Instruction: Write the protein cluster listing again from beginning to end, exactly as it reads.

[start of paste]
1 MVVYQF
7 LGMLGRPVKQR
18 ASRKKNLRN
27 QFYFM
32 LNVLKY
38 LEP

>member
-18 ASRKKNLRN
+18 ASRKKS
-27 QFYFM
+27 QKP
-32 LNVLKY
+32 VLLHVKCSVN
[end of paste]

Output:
1 MVVYQF
7 LGMLGRPVKQR
18 ASRKKNLRN
27 QFYFM
32 LNVLKY
38 LEP

>member
-18 ASRKKNLRN
+18 ASRKKS
-27 QFYFM
+27 QKP
-32 LNVLKY
+32 VLLHVKCSVN